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"Members of SJP, joined by students from other student groups, began demonstrating outside the event when they were locked out. The report confirms SJP’s account that their protest was peaceful, and found claims made by attendees of the event that protesters blocked the exits and threatened attendees to be unsubstantiated. The report only found SJP to be in violation of a policy prohibiting 'disruption' of university activities because the volume of the protest made it 'more likely than not that the participants could not hear the screening of the movie.'”
Indeed, SJP claims that UCI’s findings "are consistent with" the reports from the on-scene observers and conforms with the OCDA's decision not to pursue criminal charges.
Still, at least one legal observer believes any sanctions against SJP is unwarranted.
“We are satisfied that the factual findings of the investigation align with what SJP and legal observers have said all along,” says Julie Hartle, a student representative from the National Lawyers Guild Student Chapter at UCI, in the same SJP statement. “However, we believe the peaceful protest was an entirely appropriate response to the lockout, and that no sanctions were warranted.”
Palestine Legal, an "independent organization" based in Chicago "dedicated to protecting the civil and constitutional rights of people in the U.S. who speak out for Palestinian freedom," finds organized efforts to seek campus discipline and criminal charges against pro-Palestine students at UCI "fitting a pattern."
“This incident represents a growing effort to stifle the speech activities of students who advocate for Palestinian freedom and equality,” says Dima Khalidi, Palestine Legal's director.
“As we’ve seen in many other instances, false accusations against student protesters here led to a lengthy investigation for an otherwise typical protest on campus. Such vilification by Israel advocacy groups has become commonplace, and has a harmful chilling effect on student speech.”
Someone else is critical of sanctions against the UCI SJP chapter—although not for the same reasons as those fearing a chilling of pro-Palestine speech.
“UCI has turned its back on the Jewish and pro-Israel campus community,” Ilan Sinelnikov, founder and president of Students Supporting Israel, told The Algemeiner ("The fastest growing Jewish newspaper in America").
“On the one hand, the school writes that SJP broke the student code of conduct,” Sinelnikov continues. “On the other hand, the punishment is no more than a written warning and that SJP needs to host an ‘educational event.’ SSI and many other pro-Israel groups that worked with the university during its investigation believed the school would come up with just and fair results.”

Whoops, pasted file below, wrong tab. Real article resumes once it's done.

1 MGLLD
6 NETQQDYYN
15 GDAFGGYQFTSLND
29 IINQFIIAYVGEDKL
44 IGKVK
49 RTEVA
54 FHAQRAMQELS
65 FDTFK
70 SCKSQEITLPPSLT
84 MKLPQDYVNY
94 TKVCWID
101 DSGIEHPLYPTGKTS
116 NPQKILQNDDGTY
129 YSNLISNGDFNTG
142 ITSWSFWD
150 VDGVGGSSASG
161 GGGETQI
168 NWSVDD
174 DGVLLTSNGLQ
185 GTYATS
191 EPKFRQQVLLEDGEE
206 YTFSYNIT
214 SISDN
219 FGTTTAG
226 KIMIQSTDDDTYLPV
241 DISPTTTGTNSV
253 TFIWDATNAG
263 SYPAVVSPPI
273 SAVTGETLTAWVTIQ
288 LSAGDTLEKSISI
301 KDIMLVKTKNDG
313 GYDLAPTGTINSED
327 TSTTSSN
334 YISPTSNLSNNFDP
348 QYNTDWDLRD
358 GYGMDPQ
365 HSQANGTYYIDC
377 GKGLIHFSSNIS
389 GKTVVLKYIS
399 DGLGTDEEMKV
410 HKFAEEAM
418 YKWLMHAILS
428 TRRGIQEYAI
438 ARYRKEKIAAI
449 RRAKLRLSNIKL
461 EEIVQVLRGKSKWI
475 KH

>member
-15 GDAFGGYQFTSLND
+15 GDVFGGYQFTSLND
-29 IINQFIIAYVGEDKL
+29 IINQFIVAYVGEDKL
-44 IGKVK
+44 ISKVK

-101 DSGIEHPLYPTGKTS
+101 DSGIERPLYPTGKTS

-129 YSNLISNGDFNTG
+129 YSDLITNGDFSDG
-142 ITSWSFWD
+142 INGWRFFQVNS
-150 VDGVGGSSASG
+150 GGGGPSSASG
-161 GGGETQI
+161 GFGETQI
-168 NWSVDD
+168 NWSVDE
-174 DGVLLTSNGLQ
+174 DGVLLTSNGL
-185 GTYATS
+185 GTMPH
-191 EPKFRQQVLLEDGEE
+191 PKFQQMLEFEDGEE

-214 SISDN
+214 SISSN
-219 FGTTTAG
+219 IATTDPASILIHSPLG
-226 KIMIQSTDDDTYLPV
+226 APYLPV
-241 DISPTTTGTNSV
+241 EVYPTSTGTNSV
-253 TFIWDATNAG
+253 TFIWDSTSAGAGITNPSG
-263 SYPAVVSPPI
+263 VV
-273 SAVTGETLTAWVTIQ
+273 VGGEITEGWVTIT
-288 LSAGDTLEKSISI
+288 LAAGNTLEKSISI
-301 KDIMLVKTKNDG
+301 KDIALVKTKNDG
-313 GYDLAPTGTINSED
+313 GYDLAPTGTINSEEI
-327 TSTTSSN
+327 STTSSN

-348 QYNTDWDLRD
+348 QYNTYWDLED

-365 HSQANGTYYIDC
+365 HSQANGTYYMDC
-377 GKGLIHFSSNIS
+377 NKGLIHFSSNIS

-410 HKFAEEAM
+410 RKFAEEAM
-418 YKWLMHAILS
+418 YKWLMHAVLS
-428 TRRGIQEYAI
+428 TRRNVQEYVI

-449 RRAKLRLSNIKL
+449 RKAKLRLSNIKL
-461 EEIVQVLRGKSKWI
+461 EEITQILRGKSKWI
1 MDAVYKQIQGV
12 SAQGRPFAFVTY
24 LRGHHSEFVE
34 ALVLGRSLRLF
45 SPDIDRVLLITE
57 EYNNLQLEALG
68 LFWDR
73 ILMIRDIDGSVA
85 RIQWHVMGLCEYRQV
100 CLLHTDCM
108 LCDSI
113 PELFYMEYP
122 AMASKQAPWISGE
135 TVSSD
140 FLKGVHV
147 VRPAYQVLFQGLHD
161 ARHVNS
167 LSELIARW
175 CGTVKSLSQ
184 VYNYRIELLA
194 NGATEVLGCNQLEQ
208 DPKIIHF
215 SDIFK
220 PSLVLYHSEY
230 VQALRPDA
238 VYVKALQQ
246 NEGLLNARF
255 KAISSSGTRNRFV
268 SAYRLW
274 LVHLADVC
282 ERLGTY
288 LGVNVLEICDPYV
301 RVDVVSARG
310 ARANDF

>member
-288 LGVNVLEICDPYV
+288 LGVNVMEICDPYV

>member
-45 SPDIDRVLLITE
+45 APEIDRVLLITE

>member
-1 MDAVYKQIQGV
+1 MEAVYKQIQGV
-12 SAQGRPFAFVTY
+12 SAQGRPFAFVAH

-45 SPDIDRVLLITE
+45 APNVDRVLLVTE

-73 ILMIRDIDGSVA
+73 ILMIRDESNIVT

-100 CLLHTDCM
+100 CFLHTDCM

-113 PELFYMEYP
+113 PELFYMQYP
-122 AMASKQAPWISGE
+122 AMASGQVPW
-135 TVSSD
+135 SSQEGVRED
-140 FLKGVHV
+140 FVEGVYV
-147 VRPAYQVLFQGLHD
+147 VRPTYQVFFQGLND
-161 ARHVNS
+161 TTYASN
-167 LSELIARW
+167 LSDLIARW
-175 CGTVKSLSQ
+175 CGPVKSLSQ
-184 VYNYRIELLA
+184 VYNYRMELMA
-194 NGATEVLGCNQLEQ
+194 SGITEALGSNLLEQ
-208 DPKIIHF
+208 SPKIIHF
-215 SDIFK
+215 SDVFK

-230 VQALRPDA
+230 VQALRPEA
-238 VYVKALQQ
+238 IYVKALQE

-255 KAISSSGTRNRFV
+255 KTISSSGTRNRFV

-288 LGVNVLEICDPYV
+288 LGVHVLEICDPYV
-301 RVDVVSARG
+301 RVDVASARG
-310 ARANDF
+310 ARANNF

Aron Hier, the Simon Wiesenthal Center's director of Campus Outreach, considers UCI’s written reprimand to SJP “a completely feckless ‘punishment.’”
“The university’s message here is clear,” he told The Algemeiner. “Pro-Israel free speech deserves less First Amendment protection than other forms of free speech.”
Meanwhile, the Register and other news sources picking up the pro-Israel spin are chastised in a new statement UCI's SJP sent the Weekly this morning:
It is concerning that members of Students Supporting Israel (SSI) made false and inflammatory statements that were then repeated in news outlets, including the OC Register, and by the Chancellor, without interviewing witnesses, legal observers, or waiting for the investigation to conclude. This type of negligence is potentially dangerous to these young students.
It is also bewildering that a news outlet would focus on the somewhat benign finding that the Students for Justice in Palestine (SJP) protesters were too loud and ignore the rest of the 58-page report detailing SSI and College Republican students making serious false accusations of criminal conduct against SJP students. This after locking them out of the event, which, incidentally, would have been SJP’s chance to dialogue with the other student groups in the Q&A.
Focusing on the sole finding that the protest was "disruptive" further illustrates the double standards SJP has been held to merely for speaking out against human rights abuses. This is further emphasized by the fact that there were various student groups who partook in the protest, but SJP was the only one called in for inquiry or falsely accused of harassment.
SSI and the College Republicans need to understand that while they might not like it when people disagree with their views, mere disagreement is not threatening or harassing. There is no excuse for making false accusations that could end in criminal charges. They, like the SJP, always have the right to lead a peaceful protest when they feel the need to express countervailing opinions.
And so it goes ...